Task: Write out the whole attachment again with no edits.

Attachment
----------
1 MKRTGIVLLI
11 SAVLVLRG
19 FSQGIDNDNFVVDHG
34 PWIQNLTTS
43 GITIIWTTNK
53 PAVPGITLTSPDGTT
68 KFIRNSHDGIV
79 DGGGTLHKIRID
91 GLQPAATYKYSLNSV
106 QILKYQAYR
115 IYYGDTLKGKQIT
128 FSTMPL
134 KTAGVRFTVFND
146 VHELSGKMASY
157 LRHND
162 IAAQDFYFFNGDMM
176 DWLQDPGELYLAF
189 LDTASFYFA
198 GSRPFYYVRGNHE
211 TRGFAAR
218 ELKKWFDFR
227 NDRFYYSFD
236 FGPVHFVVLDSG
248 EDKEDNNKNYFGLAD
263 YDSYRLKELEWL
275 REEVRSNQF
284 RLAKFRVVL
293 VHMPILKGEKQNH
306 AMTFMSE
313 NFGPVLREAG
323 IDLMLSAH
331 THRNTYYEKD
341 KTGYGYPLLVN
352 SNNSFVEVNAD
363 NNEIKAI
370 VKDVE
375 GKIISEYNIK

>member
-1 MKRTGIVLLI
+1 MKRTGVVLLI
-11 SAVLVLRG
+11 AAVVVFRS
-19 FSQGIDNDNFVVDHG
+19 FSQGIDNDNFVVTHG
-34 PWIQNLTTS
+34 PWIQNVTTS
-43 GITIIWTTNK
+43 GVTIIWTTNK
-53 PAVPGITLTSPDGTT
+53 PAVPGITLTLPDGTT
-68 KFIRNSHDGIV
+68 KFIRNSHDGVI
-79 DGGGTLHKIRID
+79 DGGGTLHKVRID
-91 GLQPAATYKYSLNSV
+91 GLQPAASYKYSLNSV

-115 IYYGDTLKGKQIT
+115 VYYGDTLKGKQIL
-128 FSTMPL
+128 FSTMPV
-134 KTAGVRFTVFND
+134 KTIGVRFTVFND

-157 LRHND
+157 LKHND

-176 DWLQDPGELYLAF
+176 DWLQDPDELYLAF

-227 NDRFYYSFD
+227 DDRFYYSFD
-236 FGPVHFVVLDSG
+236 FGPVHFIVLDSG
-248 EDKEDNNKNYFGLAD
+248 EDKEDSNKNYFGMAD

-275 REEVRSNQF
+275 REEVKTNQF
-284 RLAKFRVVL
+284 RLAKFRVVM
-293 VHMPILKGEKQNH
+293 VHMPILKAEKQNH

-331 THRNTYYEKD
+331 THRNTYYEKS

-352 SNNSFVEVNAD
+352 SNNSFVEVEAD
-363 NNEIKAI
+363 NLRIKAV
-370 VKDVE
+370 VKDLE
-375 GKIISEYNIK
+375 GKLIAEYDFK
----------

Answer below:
1 MKRTGIVLLI
11 SAVLVLRG
19 FSQGIDNDNFVVDHG
34 PWIQNLTTS
43 GITIIWTTNK
53 PAVPGITLTSPDGTT
68 KFIRNSHDGIV
79 DGGGTLHKIRID
91 GLQPAATYKYSLNSV
106 QILKYQAYR
115 IYYGDTLKGKQIT
128 FSTMPL
134 KTAGVRFTVFND
146 VHELSGKMASY
157 LRHND
162 IAAQDFYFFNGDMM
176 DWLQDPGELYLAF
189 LDTASFYFA
198 GSRPFYYVRGNHE
211 TRGFAAR
218 ELKKWFDFR
227 NDRFYYSFD
236 FGPVHFVVLDSG
248 EDKEDNNKNYFGLAD
263 YDSYRLKELEWL
275 REEVRSNQF
284 RLAKFRVVL
293 VHMPILKGEKQNH
306 AMTFMSE
313 NFGPVLREAG
323 IDLMLSAH
331 THRNTYYEKD
341 KTGYGYPLLVN
352 SNNSFVEVNAD
363 NNEIKAI
370 VKDVE
375 GKIISEYNIK

>member
-1 MKRTGIVLLI
+1 MKRTGVVLLI
-11 SAVLVLRG
+11 AAVVVFRS
-19 FSQGIDNDNFVVDHG
+19 FSQGIDNDNFVVTHG
-34 PWIQNLTTS
+34 PWIQNVTTS
-43 GITIIWTTNK
+43 GVTIIWTTNK
-53 PAVPGITLTSPDGTT
+53 PAVPGITLTLPDGTT
-68 KFIRNSHDGIV
+68 KFIRNSHDGVI
-79 DGGGTLHKIRID
+79 DGGGTLHKVRID
-91 GLQPAATYKYSLNSV
+91 GLQPAASYKYSLNSV

-115 IYYGDTLKGKQIT
+115 VYYGDTLKGKQIL
-128 FSTMPL
+128 FSTMPV
-134 KTAGVRFTVFND
+134 KTIGVRFTVFND

-157 LRHND
+157 LKHND

-176 DWLQDPGELYLAF
+176 DWLQDPDELYLAF

-227 NDRFYYSFD
+227 DDRFYYSFD
-236 FGPVHFVVLDSG
+236 FGPVHFIVLDSG
-248 EDKEDNNKNYFGLAD
+248 EDKEDSNKNYFGMAD

-275 REEVRSNQF
+275 REEVKTNQF
-284 RLAKFRVVL
+284 RLAKFRVVM
-293 VHMPILKGEKQNH
+293 VHMPILKAEKQNH

-331 THRNTYYEKD
+331 THRNTYYEKS

-352 SNNSFVEVNAD
+352 SNNSFVEVEAD
-363 NNEIKAI
+363 NLRIKAV
-370 VKDVE
+370 VKDLE
-375 GKIISEYNIK
+375 GKLIAEYDFK